Clypeal and labral form of cyclocephaline species. 9 Peltonotus malayensis Arrow; black arrow indicates the anteriorly produced labrum 10 Augoderia nitidula Burmeister; clypeus rounded 11 Arriguttia brevissima (Arrow); clypeus truncate and apex strongly reflexed dorsally 12 Aspidolea singularis Bates; clypeus broadly rounded and with lateral margins slightly divergent at base 13 Cyclocephala weidneri Endrődi; clypeus truncate without apex strongly reflexed dorsally 14 Cyclocephala octopunctata Burmeister; clypeus rounded 15 Cyclocephala hartmannorum Malý; clypeus bisinuate and with lateral margins divergent at base 16 Cyclocephala mafaffa Burmeister; clypeus emarginate 17 Cyclocephala acuta Arrow; clypeus acute.

Figures 18–23. 

Hindwings of cyclocephaline species. 18 Peltonotus nasutus Arrow; labeled veins of the hindwing 19 Cyclocephala amazona (Linnaeus); labeled veins of the hindwing 20 C. amazona; view of vein RA proximal to AH showing lack of setae and double row of pegs 21 C. amazona; view of vein RA 3 distal to AH showing lack of setae. Arrow indicates membranous border of RA 3 22 Chalepides barbatus (Fabricius); view of veins RA and RA 3 showing presence of setae proximally and distally from AH. Arrow indicates the presence of setae along RA 3 23 C. barbatus; view of vein RA 3 distal to AH showing erect row of setae along the vein. Abbreviations: AA=Anal anterior vein; AP=Anal posterior vein; AH=Apical hinge of hind wing; CuA=Cubitus anterior vein; MP=Medial posterior vein; RA=Radius anterior vein; RP=Radius posterior vein; ScA=Subcosta anterior vein.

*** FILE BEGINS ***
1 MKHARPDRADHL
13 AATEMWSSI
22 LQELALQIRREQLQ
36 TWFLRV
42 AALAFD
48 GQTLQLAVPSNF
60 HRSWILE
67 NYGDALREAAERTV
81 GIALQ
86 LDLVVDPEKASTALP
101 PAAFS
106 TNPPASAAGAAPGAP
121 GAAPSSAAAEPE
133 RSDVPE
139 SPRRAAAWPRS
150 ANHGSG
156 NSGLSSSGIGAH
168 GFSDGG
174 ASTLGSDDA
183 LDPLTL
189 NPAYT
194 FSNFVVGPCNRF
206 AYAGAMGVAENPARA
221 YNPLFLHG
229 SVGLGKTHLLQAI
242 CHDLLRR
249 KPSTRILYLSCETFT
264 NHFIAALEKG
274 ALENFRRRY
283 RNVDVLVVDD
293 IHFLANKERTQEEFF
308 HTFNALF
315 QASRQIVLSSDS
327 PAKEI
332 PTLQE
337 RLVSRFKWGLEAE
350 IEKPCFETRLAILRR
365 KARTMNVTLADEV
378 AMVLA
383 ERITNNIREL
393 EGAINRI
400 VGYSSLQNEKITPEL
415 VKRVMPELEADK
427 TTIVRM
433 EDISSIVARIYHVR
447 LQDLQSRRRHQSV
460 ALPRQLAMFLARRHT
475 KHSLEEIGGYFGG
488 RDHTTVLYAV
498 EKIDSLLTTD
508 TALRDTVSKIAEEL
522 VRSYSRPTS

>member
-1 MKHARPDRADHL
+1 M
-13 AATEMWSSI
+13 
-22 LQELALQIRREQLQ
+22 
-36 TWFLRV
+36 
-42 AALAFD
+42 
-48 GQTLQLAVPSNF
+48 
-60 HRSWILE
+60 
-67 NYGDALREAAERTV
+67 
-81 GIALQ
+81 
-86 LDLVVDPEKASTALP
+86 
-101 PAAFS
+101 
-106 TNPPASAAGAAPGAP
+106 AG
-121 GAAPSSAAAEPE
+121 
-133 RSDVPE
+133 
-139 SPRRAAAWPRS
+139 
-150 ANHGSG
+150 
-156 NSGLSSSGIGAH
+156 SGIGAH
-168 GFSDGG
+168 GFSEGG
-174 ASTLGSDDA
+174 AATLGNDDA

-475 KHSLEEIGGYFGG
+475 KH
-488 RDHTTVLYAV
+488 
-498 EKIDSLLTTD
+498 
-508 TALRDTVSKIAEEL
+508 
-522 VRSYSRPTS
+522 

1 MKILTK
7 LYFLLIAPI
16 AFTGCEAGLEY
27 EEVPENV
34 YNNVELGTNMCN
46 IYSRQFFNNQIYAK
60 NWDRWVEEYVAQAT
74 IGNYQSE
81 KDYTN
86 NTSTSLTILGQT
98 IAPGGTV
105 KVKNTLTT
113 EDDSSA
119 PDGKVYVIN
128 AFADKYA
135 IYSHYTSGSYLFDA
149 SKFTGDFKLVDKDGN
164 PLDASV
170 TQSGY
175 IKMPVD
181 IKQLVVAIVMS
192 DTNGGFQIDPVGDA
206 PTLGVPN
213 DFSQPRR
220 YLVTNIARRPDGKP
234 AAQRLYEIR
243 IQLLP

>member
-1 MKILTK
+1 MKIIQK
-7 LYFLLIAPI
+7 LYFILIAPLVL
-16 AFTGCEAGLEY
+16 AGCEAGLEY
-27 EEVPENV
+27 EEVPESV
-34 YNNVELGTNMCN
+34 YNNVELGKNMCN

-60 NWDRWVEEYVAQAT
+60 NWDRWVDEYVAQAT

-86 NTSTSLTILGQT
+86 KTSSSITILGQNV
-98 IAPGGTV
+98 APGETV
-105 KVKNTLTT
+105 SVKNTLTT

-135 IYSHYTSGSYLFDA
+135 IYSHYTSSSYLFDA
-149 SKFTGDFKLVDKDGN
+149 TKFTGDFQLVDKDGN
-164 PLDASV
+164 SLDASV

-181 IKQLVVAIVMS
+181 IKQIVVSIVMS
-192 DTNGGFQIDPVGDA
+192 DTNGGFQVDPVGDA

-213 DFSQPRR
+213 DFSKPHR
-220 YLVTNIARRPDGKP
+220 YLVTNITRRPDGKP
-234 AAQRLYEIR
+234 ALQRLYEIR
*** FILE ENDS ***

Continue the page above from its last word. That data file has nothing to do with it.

Figures 24–25. 

Galea of maxillae in Peltonotus and Ruteloryctes. 24 Peltonotus nasutus Arrow; galea of maxilla with articulated tooth indicated by arrow 25 Ruteloryctes morio Fabricius; galea of maxilla lacking articulated tooth.

Figures 26–27. 

Leading edge of the hindwing in Harposceles paradoxus Burmeister. 26 H. paradoxus; distribution of setae on the leading edge of the hindwing. Arrow indicates setae on the edge of RA 3. Dashed line indicates glabrous area directly distal to AH 27 H. paradoxus; view of the decumbent setae of vein RA 3. Abbreviations: AH=Apical hinge of hind wing; RA=Radius anterior vein.

Figures 28–29. 

Hindwings of Erioscelis emarginata (Mannerheim) and Stenocrates clipeatus Endrődi. 28 E. emarginata; hindwing showing the veins RA 4 and RA 3 contiguous at their bases, indicated by the circle. Dashed line indicates glabrous region of RA 3 29 S. clipeatus; hindwing showing veins RA 4 and RA 3 separated at their bases, indicated by the circle. Dashed line indicates row of erect setae along length of RA 3.

Figures 30–35. 

Metacoxal and metatibial morphology of cyclocephaline species. 30 Dyscinetus morator (Fabricius), metacoxa. White arrow indicates transverse sulcus on the lateral edge on the ventral surface of the metacoxa 31 Stenocrates canuli Delgado, metacoxa. White arrow indicates punctation on the lateral edge on the ventral surface of the metacoxa 32 S. canuli, metatibia. Arrow indicates the straight apex of the metatibia. Square indicates transverse carina 33 Dyscinetus laevicollis Arrow, metatibia. Arrow indicates the straight apex of the metatibia. Square indicates transverse carina 34) Surutu dytiscoides Martínez, metatibia. Arrows indicate the corbeled apex of the metatibia. Square indicates transverse carina 35 Augoderia nitidula Burmeister, metatibia. Arrow indicates the straight apex of the metatibia.